A. The beauty of diversity
B. Famous line from a speech
C. Famous line from a poem or song (spiritual)
E. I have a dream
F. Famous Person (not including M.L.K or Rosa Parks)*
Aloha, Delores! Wonderful! I’m so glad you’ve been able to bring this idea to your classroom. This assignment looks terrific and I’ll bet some kids submit in all six categories, even though you’re only requiring five. Love it!
Hi Laura! I love this idea! Thanks for sharing. Have you thought about running the Instagram Challenge like your “Who’s Phone Is This?” activity? You could have students take a picture and caption it, and the other students can comment their guesses underneath. Also, you could pick a theme and have students caption their pictures with a quote from the book that illustrates the theme. I look forward to trying this with my class!
Great connection, dhrmsite! Oh, I can feel those creative juices reaching my brain right now… 🙂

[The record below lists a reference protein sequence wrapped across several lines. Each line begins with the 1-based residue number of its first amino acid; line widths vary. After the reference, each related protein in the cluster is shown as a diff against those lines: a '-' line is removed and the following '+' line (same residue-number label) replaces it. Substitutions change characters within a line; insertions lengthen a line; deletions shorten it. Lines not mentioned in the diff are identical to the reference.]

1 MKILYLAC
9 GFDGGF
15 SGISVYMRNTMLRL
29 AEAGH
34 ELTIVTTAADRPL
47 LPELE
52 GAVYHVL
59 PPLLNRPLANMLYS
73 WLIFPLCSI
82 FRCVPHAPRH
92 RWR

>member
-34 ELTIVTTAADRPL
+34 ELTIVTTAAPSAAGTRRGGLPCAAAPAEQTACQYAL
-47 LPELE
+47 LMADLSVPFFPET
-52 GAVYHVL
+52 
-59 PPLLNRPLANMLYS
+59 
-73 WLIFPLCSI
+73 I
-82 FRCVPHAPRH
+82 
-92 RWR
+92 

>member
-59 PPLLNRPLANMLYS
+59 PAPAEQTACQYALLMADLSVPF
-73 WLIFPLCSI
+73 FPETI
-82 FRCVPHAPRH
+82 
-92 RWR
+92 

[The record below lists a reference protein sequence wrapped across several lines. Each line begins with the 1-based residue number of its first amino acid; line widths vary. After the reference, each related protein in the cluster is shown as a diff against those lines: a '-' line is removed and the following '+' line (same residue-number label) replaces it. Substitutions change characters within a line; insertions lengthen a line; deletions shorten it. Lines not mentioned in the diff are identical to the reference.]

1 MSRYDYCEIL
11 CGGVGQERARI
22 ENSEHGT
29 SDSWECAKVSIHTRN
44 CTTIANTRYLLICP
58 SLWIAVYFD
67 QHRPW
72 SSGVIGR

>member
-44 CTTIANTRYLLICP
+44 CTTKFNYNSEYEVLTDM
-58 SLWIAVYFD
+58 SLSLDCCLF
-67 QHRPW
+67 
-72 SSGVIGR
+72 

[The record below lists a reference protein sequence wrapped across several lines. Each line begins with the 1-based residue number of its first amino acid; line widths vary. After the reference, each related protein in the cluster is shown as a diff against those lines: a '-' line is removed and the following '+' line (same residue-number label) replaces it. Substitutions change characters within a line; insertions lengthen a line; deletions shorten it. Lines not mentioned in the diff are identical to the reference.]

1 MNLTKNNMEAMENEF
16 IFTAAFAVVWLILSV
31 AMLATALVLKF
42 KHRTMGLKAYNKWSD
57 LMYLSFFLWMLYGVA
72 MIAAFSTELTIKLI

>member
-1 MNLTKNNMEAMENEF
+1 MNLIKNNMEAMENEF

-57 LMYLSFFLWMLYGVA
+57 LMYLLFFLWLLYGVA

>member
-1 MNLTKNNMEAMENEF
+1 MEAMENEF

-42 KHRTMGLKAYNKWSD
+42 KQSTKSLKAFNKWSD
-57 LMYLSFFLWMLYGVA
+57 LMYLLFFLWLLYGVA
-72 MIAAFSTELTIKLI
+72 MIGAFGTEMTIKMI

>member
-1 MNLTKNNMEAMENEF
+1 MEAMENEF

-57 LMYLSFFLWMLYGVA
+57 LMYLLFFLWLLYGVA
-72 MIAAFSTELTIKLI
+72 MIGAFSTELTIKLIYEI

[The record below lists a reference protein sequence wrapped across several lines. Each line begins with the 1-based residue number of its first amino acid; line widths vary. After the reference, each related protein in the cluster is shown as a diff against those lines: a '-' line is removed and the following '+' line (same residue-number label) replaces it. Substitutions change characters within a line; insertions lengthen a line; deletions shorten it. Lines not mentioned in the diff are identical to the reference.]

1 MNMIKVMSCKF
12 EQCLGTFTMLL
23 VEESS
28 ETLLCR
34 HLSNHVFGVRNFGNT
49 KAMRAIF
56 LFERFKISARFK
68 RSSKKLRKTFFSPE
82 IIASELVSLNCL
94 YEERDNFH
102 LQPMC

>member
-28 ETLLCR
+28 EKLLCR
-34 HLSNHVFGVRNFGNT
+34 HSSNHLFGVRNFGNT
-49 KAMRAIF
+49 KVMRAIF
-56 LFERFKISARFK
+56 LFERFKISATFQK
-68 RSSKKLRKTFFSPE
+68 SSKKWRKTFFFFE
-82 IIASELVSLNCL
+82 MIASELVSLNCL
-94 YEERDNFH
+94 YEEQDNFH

Hi! I’m back with another comment/question. I’m continuing to use IG challenges in my community college English course and students love them. Here’s one problem though – most/many of my students have their Instagram as PRIVATE. So, when they post even if they tag me or use our hashtag I can’t see their photos. They can go PUBLIC for a minute till I see it, like it, then go back to PRIVATE, but that’s kind of a drag. They can screenshot and then DM me, but also a drag plus I like to share w/in our class. I don’t want to follow them in order to see their whole IG. Any ideas? I thought of asking students to create separate/public student accounts just for our class . . . What to do? How are all of you handling this issue?
Hey D. Maduli-Williams,